• SOAP-UI: [Ver. 5.5.0]

SoapUI is the world’s leading functional testing tool for SOAP and REST testing. With its easy-to-use graphical interface, and enterprise-class features, SoapUI allows you to easily and rapidly create and execute automated functional, regression, and load tests. In a single test environment, SoapUI provides complete test coverage – from SOAP and REST-based Web services, to JMS enterprise messaging layers, databases, Rich Internet Applications, and much more. 

2. Architecture Overview

The following diagram describes the relationship between the Apache Kafka Server, the WSO2 Micro Integrator (with the Apache Kafka connector) and a SoapUI based client.

2.1 Our Process Flow:

In our scenario/exercise, we will use the SoapUI client to send a message request to the WSO2 Proxy Service, which internally publishes a message to a Kafka topic on the Apache Kafka Server.

3. Download and Configure the Apache Kafka Connector, WSO2 Micro Integrator and WSO2 Integration Studio

3.1 Download components

  • Download & extract WSO2 Micro Integrator here 
  • We will refer to this directory as <MI_HOME>
  • Download WSO2 Integration Studio here
  • Download and extract Apache Kafka here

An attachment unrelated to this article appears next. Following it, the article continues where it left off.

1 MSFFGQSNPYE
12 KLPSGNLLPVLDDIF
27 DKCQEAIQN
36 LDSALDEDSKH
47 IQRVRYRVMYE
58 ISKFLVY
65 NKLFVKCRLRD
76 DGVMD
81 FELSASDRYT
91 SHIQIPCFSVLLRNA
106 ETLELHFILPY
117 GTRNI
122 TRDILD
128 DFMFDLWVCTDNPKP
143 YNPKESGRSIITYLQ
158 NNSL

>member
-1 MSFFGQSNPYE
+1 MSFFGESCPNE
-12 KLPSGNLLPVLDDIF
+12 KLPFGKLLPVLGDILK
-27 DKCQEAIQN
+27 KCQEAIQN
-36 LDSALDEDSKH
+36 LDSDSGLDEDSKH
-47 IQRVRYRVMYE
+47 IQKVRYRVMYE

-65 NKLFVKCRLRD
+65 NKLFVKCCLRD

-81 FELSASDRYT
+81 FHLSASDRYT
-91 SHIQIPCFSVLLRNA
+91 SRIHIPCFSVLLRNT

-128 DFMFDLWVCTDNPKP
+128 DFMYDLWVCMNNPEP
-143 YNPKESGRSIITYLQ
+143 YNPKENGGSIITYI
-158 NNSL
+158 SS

• We will refer to this directory as <KAFKA_HOME>

3.2 Configure components

The steps to follow in order to configure the components are as follows:

  1. Copy the following client libraries from <KAFKA_HOME>/lib to <MI_HOME>/lib.
  • kafka_2.12–1.0.0.jar,
  • kafka-clients-1.0.0.jar,
  • metrics-core-2.2.0.jar,
  • scala-library-2.12.3.jar,
  • zkclient-0.10.jar &
  • zookeeper-3.4.10.jar.
  1. Navigate to the <KAFKA_HOME>/bin & run the following command to start the ZooKeeper.

      ./zookeeper-server-start.sh config/zookeeper.properties

3. In another console navigate to the <KAFKA_HOME>/bin & run the following command to start the Kafka Broker Server.

./kafka-server-start.sh config/server.properties

4. Creating a project in WSO2 Integration Studio [Design-time]

4.1 Create the proxy service in WSO2 Studio

In order to create the proxy service in WSO2 Studio the following steps must be followed:

1. Create a ESB solution project and add WSO2 kafka connector into it.

File-> New -> Integration Project.

2. Provide Integration Project Name ‘MyKafkaConnectionProject’, & click Finish.

3. Right click on the project name (node: MyKafkaConnectionProjectConfig) & select ‘Add or Remove Connector/Module’ option as below:

4. Select ‘Add connector/module’ option ->

5. Search for the ‘Kafka’ connector & then click on ‘download’ icon to get into workspace.

 6. Confirm on pop-up appears on screen to download the connector into your Workspace.

  7. Acknowledge the 2nd pop-up by clicking on ‘OK’ & finally click on ‘Finish’ on ‘Add or Remove Connectors/Modules’ screen.

  8. To create a proxy service in the next step, we need a proxy configuration file (say ‘kafkaProxyService.xml’ available on local system)      with following details into it,

  • bootstrapServers,
  • topic,
  • maxPoolSize,
  • keySerializerClass  & valueSerializerClass
<?xml version="1.0" encoding="UTF-8"?>

<proxy name="kafkaProxyService" startOnLoad="true" transports="https http" xmlns="http://ws.apache.org/ns/synapse">

    <target>

        <inSequence>

            <kafkaTransport.init>

                <bootstrapServers>localhost:9092</bootstrapServers>